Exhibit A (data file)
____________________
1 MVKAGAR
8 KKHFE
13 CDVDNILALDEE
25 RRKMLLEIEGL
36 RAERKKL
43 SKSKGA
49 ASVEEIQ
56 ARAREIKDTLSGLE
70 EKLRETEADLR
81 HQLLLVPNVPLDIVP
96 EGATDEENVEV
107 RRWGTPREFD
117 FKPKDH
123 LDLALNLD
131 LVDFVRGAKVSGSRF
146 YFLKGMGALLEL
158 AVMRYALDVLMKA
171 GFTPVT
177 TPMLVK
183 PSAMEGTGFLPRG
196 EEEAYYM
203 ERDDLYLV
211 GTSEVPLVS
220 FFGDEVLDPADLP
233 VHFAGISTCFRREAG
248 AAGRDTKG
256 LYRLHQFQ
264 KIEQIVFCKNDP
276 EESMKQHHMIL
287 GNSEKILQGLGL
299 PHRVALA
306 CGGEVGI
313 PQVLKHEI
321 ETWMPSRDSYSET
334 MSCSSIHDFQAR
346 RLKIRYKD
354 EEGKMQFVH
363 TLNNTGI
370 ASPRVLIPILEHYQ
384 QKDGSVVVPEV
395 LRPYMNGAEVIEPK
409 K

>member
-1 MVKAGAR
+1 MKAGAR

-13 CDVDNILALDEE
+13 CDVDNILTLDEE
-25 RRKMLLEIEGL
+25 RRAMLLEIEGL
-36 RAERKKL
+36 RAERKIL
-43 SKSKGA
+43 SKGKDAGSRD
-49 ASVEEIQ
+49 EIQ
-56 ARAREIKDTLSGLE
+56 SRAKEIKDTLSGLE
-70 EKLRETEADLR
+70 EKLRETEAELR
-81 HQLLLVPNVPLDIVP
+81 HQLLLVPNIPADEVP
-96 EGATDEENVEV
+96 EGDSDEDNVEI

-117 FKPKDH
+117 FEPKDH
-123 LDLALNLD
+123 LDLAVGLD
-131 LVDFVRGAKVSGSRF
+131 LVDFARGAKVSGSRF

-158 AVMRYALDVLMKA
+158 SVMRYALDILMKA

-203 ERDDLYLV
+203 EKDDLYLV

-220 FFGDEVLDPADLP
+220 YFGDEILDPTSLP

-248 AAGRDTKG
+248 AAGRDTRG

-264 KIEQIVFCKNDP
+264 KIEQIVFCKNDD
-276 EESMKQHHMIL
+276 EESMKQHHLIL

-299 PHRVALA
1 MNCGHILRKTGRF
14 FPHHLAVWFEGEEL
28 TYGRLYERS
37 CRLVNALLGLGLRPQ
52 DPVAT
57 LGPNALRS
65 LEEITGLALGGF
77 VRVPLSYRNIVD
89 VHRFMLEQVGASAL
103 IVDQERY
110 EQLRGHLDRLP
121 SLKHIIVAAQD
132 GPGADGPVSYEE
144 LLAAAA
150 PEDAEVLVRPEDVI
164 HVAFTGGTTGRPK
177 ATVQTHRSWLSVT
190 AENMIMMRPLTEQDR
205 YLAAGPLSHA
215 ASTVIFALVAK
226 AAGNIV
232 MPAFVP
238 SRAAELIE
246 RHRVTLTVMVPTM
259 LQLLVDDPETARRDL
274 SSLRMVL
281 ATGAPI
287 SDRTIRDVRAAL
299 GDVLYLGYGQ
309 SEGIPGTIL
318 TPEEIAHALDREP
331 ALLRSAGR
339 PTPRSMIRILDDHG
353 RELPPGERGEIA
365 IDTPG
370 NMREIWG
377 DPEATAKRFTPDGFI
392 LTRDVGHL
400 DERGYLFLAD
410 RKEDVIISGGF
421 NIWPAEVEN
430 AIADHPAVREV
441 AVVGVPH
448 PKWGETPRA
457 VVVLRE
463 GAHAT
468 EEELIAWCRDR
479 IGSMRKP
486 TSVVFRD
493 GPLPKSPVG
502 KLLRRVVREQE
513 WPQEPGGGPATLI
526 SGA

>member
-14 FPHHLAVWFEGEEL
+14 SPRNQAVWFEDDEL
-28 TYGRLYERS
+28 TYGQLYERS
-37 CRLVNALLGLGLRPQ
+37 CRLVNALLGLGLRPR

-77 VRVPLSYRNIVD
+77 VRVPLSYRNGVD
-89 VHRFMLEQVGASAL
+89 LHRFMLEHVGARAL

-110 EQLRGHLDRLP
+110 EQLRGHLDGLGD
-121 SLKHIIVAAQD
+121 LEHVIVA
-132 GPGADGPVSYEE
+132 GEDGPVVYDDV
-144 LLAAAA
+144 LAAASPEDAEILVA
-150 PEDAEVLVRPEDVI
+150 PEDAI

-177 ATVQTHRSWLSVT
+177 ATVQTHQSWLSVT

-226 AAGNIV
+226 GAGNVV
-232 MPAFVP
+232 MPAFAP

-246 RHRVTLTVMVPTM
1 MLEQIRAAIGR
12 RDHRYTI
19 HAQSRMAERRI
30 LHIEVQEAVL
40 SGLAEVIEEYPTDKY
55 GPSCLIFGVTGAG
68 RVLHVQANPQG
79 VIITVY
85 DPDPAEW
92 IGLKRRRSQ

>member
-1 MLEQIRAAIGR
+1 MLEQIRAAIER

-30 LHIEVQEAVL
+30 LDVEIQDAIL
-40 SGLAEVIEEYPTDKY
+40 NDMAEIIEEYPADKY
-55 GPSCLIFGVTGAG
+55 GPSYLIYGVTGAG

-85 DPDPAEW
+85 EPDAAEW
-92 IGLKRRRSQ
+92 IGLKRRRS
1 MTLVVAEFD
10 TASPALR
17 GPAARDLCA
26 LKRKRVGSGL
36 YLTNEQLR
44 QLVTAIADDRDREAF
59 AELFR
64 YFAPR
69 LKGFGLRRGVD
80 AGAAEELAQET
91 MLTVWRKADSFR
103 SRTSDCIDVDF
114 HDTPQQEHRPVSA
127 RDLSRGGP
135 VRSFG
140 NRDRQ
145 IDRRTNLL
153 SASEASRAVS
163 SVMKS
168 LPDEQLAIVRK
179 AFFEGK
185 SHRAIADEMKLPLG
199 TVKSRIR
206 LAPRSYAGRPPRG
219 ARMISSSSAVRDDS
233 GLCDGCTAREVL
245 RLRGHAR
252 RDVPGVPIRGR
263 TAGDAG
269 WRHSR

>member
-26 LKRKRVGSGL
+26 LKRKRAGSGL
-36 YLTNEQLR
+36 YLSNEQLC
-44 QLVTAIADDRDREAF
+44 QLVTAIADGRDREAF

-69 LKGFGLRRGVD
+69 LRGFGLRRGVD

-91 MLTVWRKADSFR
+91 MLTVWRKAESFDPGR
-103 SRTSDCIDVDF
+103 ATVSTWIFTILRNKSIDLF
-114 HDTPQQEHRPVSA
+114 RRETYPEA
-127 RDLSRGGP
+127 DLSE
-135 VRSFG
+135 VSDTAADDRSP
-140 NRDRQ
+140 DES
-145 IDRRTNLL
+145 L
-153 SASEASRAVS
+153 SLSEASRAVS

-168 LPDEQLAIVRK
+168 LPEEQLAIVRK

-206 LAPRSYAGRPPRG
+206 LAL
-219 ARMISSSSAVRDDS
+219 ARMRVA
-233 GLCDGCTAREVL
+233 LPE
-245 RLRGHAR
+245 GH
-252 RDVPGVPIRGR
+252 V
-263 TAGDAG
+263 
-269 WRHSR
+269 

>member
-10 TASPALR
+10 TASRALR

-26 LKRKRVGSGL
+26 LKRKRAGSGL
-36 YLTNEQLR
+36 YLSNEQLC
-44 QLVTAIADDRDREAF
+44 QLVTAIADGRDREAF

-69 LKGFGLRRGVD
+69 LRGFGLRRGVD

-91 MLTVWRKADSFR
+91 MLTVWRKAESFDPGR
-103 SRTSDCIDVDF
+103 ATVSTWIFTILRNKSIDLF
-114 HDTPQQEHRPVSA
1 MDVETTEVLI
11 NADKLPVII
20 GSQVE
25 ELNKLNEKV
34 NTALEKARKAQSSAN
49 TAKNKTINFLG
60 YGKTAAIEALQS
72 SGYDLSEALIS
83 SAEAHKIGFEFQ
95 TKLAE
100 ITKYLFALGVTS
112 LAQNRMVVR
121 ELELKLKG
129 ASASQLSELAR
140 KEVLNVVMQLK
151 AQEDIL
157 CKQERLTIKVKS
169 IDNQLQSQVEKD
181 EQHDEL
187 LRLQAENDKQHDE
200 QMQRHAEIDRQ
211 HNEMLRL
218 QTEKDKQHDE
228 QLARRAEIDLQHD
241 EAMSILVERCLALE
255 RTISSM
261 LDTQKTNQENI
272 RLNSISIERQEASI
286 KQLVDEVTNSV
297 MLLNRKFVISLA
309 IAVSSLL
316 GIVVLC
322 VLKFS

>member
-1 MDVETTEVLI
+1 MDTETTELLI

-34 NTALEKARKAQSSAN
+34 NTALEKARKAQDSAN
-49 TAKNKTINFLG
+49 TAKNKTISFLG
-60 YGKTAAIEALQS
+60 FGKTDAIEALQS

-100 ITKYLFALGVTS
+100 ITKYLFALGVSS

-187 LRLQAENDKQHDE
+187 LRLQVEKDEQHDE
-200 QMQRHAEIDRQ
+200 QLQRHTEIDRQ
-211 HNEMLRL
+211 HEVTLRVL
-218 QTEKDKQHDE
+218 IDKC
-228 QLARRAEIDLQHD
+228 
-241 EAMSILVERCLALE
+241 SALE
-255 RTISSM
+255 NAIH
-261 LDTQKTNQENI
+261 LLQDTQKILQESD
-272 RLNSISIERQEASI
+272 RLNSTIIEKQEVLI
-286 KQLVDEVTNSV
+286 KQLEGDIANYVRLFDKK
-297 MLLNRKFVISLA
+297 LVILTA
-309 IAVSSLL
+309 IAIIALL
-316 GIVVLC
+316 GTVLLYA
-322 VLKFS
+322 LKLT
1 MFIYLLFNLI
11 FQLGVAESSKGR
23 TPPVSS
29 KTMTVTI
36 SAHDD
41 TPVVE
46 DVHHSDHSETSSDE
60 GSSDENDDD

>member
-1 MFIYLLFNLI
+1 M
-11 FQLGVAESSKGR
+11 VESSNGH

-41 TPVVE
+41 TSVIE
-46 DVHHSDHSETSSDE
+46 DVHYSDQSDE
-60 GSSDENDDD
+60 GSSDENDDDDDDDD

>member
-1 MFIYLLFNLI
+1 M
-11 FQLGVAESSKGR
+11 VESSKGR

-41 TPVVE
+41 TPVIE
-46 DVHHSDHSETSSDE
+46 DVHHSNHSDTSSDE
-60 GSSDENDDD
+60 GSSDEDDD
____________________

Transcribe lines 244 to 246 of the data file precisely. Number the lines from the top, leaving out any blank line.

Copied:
-206 LAPRSYAGRPPRG
+206 LAL
-219 ARMISSSSAVRDDS